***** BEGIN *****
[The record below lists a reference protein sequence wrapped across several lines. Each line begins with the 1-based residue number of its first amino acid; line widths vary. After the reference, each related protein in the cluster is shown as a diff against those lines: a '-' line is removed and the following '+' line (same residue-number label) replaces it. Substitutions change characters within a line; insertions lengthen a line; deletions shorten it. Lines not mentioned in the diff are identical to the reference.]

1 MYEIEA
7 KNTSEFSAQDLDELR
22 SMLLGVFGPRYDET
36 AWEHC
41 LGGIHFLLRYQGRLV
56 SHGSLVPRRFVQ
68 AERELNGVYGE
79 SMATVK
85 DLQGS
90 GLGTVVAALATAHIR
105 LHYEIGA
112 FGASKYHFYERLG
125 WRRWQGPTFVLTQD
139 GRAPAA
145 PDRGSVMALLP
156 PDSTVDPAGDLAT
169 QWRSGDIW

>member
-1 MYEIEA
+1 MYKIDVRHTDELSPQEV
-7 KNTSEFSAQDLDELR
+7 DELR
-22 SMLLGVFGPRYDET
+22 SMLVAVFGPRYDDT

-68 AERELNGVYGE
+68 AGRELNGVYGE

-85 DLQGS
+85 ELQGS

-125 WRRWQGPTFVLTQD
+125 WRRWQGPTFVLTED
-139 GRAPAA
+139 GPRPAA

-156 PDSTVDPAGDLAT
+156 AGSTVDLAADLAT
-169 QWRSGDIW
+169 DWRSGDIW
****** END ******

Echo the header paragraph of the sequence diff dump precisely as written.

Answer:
[The record below lists a reference protein sequence wrapped across several lines. Each line begins with the 1-based residue number of its first amino acid; line widths vary. After the reference, each related protein in the cluster is shown as a diff against those lines: a '-' line is removed and the following '+' line (same residue-number label) replaces it. Substitutions change characters within a line; insertions lengthen a line; deletions shorten it. Lines not mentioned in the diff are identical to the reference.]